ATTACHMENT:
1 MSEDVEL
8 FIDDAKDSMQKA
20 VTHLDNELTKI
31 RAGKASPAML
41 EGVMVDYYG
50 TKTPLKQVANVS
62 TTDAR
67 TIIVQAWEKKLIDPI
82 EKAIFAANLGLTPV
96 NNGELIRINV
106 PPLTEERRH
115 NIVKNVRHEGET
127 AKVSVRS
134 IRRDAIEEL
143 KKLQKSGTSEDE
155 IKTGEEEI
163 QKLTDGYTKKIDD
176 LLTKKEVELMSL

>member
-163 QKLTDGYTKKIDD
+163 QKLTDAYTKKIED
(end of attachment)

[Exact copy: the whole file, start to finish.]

1 MSEDVEL
8 FIDDAKDSMQKA
20 VTHLDNELTKI
31 RAGKASPAML
41 EGVMVDYYG
50 TKTPLKQVANVS
62 TTDAR
67 TIIVQAWEKKLIDPI
82 EKAIFAANLGLTPV
96 NNGELIRINV
106 PPLTEERRH
115 NIVKNVRHEGET
127 AKVSVRS
134 IRRDAIEEL
143 KKLQKSGTSEDE
155 IKTGEEEI
163 QKLTDGYTKKIDD
176 LLTKKEVELMSL

>member
-163 QKLTDGYTKKIDD
+163 QKLTDAYTKKIED